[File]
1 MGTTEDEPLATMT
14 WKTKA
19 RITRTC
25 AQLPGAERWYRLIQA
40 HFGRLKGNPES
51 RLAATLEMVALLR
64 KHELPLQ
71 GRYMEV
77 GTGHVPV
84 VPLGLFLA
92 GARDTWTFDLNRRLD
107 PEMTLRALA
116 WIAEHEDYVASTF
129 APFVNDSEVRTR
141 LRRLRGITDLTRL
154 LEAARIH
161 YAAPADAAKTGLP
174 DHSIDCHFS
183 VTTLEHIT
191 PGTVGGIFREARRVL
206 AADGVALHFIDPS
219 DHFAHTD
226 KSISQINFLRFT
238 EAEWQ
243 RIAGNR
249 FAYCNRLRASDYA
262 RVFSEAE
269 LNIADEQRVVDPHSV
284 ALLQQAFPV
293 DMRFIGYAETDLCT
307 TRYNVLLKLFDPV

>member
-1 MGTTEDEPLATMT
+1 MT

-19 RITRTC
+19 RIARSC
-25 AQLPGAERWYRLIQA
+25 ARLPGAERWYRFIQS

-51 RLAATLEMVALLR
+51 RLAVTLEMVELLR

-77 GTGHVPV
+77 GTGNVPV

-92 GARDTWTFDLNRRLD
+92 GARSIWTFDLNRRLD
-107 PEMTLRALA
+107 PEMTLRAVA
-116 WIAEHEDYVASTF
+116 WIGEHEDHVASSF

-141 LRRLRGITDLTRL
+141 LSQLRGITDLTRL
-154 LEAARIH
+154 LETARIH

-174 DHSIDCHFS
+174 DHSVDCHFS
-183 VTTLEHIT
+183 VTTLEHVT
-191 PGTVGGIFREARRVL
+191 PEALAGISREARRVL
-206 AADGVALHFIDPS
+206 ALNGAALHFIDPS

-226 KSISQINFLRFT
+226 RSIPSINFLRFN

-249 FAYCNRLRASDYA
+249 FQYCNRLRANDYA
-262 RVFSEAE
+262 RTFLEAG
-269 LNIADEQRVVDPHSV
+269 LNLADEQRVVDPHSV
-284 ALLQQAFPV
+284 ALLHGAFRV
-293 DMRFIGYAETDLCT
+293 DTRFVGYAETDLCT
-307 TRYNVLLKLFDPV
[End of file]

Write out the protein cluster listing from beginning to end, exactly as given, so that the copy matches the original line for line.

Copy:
1 MGTTEDEPLATMT
14 WKTKA
19 RITRTC
25 AQLPGAERWYRLIQA
40 HFGRLKGNPES
51 RLAATLEMVALLR
64 KHELPLQ
71 GRYMEV
77 GTGHVPV
84 VPLGLFLA
92 GARDTWTFDLNRRLD
107 PEMTLRALA
116 WIAEHEDYVASTF
129 APFVNDSEVRTR
141 LRRLRGITDLTRL
154 LEAARIH
161 YAAPADAAKTGLP
174 DHSIDCHFS
183 VTTLEHIT
191 PGTVGGIFREARRVL
206 AADGVALHFIDPS
219 DHFAHTD
226 KSISQINFLRFT
238 EAEWQ
243 RIAGNR
249 FAYCNRLRASDYA
262 RVFSEAE
269 LNIADEQRVVDPHSV
284 ALLQQAFPV
293 DMRFIGYAETDLCT
307 TRYNVLLKLFDPV

>member
-1 MGTTEDEPLATMT
+1 MT

-19 RITRTC
+19 RIARSC
-25 AQLPGAERWYRLIQA
+25 ARLPGAERWYRFIQS

-51 RLAATLEMVALLR
+51 RLAVTLEMVELLR

-77 GTGHVPV
+77 GTGNVPV

-92 GARDTWTFDLNRRLD
+92 GARSIWTFDLNRRLD
-107 PEMTLRALA
+107 PEMTLRAVA
-116 WIAEHEDYVASTF
+116 WIGEHEDHVASSF

-141 LRRLRGITDLTRL
+141 LSQLRGITDLTRL
-154 LEAARIH
+154 LETARIH

-174 DHSIDCHFS
+174 DHSVDCHFS
-183 VTTLEHIT
+183 VTTLEHVT
-191 PGTVGGIFREARRVL
+191 PEALAGISREARRVL
-206 AADGVALHFIDPS
+206 ALNGAALHFIDPS

-226 KSISQINFLRFT
+226 RSIPSINFLRFN

-249 FAYCNRLRASDYA
+249 FQYCNRLRANDYA
-262 RVFSEAE
+262 RTFLEAG
-269 LNIADEQRVVDPHSV
+269 LNLADEQRVVDPHSV
-284 ALLQQAFPV
+284 ALLHGAFRV
-293 DMRFIGYAETDLCT
+293 DTRFVGYAETDLCT
-307 TRYNVLLKLFDPV